I was a diva once. In the leafy outer-London suburb of Twickenham – a town with the median age of a retirement home, but nice enough if you like coffee and charity shops – it wasn’t hard to stick out. From my yassified Prince-inspired fits at parties, to an obligatory long hair phase, my mid-adolescent style slapped.  

Docs are an essential part of any Cambridge student's wardrobeOmar Burhanuddin with permission for Varsity

At least I thought it did. Cambridge, as always, has its way of making you feel average. Just as nerdiness goes from being everybody’s to nobody’s distinguishing characteristic, so too will your impeccable fashion sense be rendered pitifully unremarkable. Ripped shorts-wearer? Scarf enjoyer? Bore off. STEM-bashing stereotypes aside, people just generally dress better at Cambridge. Not the least of my week five worries was the growing realisation that I was even being outdressed, time after time, by my own supervisors. Sitting before my cracked mirror at 3am in pyjamas, crunching on my fourth Taco Bell of the week, I was overcome by the pathos of it all. How far I had fallen!

"Cambridge, as always, has its way of making you feel average"

It was during my midterm fashion crisis that I noticed something unusual. Every now and then, some of my bandmates would suddenly become taller than me. During these growth spurts, they wouldn’t so much walk as sway, airily sauntering down Trinity Street like mafia dons traversing an avenue in Sicily. What was causing these transformations? None other than the Docs.

There they were. Again. And again. And again. The more I looked, the more I saw the strange things. Every five minutes to the hour, when Sidgwick transforms into the valley from the stampede in the Lion King, a pair of Dr. Martens can be seen strapped upon many a sweaty arts student. Weirder still were the appearances they made at clubs, bops and even formals. Formals - nihil sanctum est? Seeing those whoppers in each of these settings, I would be overcome by powerful emotions.

Formals too?!Omar Burhanuddin with permission for Varsity

And what did I feel? Imagine me, will you, sipping coffee on a bench outside the arc café, hands clasped around my thermos, peering over my glasses in engrossed fascination at the sea of leather. Was I impressed? Bedazzled? A touch envious, perhaps? Did I, like stout Cortez, gaze at those open vistas in speechless rapture?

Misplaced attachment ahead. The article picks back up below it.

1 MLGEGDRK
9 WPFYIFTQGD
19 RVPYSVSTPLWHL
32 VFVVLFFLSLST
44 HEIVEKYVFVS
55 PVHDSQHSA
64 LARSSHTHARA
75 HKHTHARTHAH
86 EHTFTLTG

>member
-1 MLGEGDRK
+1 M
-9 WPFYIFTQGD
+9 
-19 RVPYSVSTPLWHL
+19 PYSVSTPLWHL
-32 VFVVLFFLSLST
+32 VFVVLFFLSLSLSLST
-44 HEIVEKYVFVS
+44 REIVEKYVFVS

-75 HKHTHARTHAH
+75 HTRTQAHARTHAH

The fuck I did not. Dr. Martens disturbed me. From the too-thick laces to the tacky yellow stitches, they combined farce and indelicacy in equal measure. The ridiculously chunky soles screamed Simon Cowell. And the gleaming, jet-black boots looked oddly…fascistic? Oswald Mosley probably had something similar in his wardrobe. Discovering that their inventor had been a doctor in the Wehrmacht didn’t help dispelling this impression, I must admit. 

I whinged and bitched in this vein for a time. Eventually, during one such rant over a hall lunch, I exhausted the patience of a long-suffering friend. For over an hour, we had it out over the pros and cons of Dr. Martens. My venomous, sneering jibes were effortlessly parried by their unassailable logic. Indeed, so persuasive was my learned friend, converting me with a speed that would turn any American televangelist green with envy, that I now own a pair of 1460s. From parading around in them over the last two months, I have confirmed the following of my friend’s observations:

Dr. Martens match every outfit. This is inarguable. Those sleek black boots can obviously enhance a goth’s dark combo, but they also contrast nicely with lighter colours and softer textures (think cosy cardigans or fluffy scarves). This universal suitability means that Docs take out some of the thought that goes into getting dressed every day. When collections are looming and I’m trying (as a recent blockbuster put it) to ‘hear the music’, every extra bit of headspace helps.

"This universal suitability means that Docs take out some of the thought that goes into getting dressed every day"

They are supremely versatile and durable. Care for a midday romp through Grantchester Meadows? Fancy a late night galavant up Castle Mound? Paid your entry at Kelsey Kerridge, and realise you’ve forgotten your climbing shoes? Your Docs have got you (yes, I once actually went bouldering in Dr. Martens). In the impulsive, unplanned twists and turns of life in Cambridge, there is only one pair of shoes for you.


Mountain View

We don’t always need to dress our best

Dr. Marten’s intersection with queer history is well known: the boots are a staple of LBGTQ+ activists, from London pride marches in the 1980s right up to the Russian Pussy Riot protests in 2012. The brand’s popularisation is one of the most visible ways in which queer culture has been brought into the mainstream and seen as cool. This is a wonderful thing. Cambridge is, on the whole, a queer-friendly place. In life outside university, though, that generally isn’t the case. I’ve often found, in these chillier contexts, that wearing them can be my own little mark of quiet assertion, of understated confidence - of pride.

The case in favour of Dr. Martens is now settled for me: I have never changed my mind so dramatically about anything. The motivation for getting them will vary for everyone, with reasons ranging from the playfully frivolous to the personally affirming. These shoes are truly for everyone. And so I raise the call to (literally) take up space, and cop yourselves a pair of these bulky beauties. Although the heavy soles might prevent a spring in your step, you’ll still feel amazing.


Mountain View

A love letter to the tote bag